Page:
Forum: rodboard
11 years ago
Tim Veale
If I take two, one foot sections of tip-sized blank; On one, I'll tie on two guides at 4" and 8". The other I'll leave with no guides. If I do flex tests on these two pieces, the piece with the guides tied on may not flex as well as the naked piece BUT, you're saying that when taking into account the entire rod with all ten guides installed, it will flex more than the naked blank but on
Forum: rodboard
11 years ago
Tim Veale
To answer Cody V's query. I used a flexible thickened epoxy (GFlex by West System). First, I scraped the paint off each guide foot. Next, a 100 grit light sanding where the pad will sits (About small fingernail size and shape). Find some heat shrink tubing sized to fit over blank and guide foot. Mix epoxy and apply sparingly to surface and top/bottom of foot. Place foot with fingers and slide tub
Forum: rodboard
11 years ago
Tim Veale
To facilitate my understanding (maybe I still don't have this grasped) if I take an entire rod length, having two footed guides and I measure its flex somehow. Then, I sever all the wraps from one leg only of each guide, the rod will now flex in a 'softer' manner ? I agree with this, if the analogy is correct. Again, referring to the FAQ and, lets say, going with single footers instead of double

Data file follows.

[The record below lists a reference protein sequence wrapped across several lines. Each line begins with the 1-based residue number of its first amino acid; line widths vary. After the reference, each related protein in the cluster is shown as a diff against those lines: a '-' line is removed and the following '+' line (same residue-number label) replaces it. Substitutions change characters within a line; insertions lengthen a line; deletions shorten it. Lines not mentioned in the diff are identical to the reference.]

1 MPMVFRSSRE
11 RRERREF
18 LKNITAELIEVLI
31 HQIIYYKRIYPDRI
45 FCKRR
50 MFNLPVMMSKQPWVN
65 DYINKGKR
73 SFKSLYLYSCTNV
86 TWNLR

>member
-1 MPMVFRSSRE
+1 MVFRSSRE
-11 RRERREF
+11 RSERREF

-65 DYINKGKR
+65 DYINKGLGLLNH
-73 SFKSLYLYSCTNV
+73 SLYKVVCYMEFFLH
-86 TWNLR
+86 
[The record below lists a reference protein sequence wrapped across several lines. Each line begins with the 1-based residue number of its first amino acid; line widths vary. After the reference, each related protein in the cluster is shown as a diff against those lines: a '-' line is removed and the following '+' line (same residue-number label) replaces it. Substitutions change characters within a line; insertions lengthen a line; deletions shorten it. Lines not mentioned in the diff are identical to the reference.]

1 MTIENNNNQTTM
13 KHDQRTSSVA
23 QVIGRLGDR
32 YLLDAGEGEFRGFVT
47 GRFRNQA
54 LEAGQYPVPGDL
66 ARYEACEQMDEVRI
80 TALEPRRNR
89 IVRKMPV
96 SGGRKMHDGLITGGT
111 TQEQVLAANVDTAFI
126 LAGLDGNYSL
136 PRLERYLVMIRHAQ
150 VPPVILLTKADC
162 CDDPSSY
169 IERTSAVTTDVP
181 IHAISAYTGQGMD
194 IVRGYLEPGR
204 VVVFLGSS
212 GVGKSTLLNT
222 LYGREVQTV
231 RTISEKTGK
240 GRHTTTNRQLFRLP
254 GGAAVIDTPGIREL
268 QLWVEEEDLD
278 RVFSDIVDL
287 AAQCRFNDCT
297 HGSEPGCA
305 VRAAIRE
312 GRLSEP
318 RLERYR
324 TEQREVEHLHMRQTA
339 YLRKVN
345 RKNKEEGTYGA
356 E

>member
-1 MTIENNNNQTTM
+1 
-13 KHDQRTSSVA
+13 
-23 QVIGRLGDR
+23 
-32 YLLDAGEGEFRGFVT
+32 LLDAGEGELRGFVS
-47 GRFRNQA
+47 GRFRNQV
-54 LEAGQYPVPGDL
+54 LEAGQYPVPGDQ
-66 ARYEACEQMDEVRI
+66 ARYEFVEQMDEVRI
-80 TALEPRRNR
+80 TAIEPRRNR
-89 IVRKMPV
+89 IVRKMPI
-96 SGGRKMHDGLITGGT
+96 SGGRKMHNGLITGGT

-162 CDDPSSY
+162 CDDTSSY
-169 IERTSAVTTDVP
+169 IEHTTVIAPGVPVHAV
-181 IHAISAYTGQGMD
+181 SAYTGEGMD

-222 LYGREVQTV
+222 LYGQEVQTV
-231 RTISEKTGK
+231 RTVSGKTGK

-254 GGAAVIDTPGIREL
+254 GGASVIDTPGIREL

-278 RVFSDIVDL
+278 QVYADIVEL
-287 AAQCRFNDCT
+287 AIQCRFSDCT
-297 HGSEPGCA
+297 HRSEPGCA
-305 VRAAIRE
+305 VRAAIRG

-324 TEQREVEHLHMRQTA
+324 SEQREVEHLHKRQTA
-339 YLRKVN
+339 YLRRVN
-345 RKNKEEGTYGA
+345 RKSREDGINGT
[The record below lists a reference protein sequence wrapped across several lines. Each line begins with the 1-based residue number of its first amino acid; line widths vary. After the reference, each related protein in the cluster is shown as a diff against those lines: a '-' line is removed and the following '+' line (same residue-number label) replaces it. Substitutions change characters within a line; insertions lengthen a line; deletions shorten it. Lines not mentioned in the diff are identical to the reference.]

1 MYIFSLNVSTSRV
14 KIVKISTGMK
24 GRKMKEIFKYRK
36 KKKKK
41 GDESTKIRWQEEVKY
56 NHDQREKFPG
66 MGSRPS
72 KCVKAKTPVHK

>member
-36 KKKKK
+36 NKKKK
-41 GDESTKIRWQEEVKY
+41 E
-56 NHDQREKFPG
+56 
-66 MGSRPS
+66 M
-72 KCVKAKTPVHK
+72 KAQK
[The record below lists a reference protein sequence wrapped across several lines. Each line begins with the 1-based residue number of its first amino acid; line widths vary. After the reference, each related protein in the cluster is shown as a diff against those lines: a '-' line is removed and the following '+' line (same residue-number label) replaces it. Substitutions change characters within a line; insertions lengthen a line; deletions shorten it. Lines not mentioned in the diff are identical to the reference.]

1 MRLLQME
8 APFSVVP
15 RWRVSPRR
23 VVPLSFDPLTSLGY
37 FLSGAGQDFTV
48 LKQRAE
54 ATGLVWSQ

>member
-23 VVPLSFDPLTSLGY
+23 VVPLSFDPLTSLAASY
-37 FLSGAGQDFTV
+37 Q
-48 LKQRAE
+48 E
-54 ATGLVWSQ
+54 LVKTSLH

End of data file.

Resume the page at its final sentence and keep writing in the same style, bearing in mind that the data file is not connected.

Forum: rodboard
11 years ago
Tim Veale
IMHO the whole notion of a rod's modulus is grossly misunderstood. The actual fly fisherman reads ads by the major rod makers and sees that price and modulus are directly proportional and that creates the mantra for high-end desirability . My question, as a consumer, was "why should I pay big bucks for a high-end 21st century rod and then turn around and hobble its performance with 18th cent
Forum: rodboard
11 years ago
Tim Veale
Just finished building a three piece 9'8" 8 wt on IM6 blank. It looks quite sleek without thread wraps anywhere. The finished rod weighs 149 grams with 11 guides including the tip. Guides are single foot except for first two. I did it this way in order to minimize the effects of restricting the blank's modulus. From the FAQs on this site, there is a suggestion that 10 guides, installed with
Forum: rodboard
11 years ago
Tim Veale
There is a relatively new epoxy made by West System called GFlex. I've used it for some impossible jobs. It will cure underwater and dries to a yellowish color; is flexible; very hard and can't be sanded after curing. Maybe it's the stuff you see.
Forum: rodboard
11 years ago
Tim Veale
I'm a newbie to this forum but have build several flyrods of 8-10 weight in 9 -14 foot lengths. Don't mean to hijack this thread but think this might be the right spot to ask this additional question about stripping guides. If I put, say a #12 "line taming guide" ahead of a #16 stripping guide, which way should the double guide ring supports face? Does it matter and if not, which way
Forum: rodboard
Current Page: 1 of 1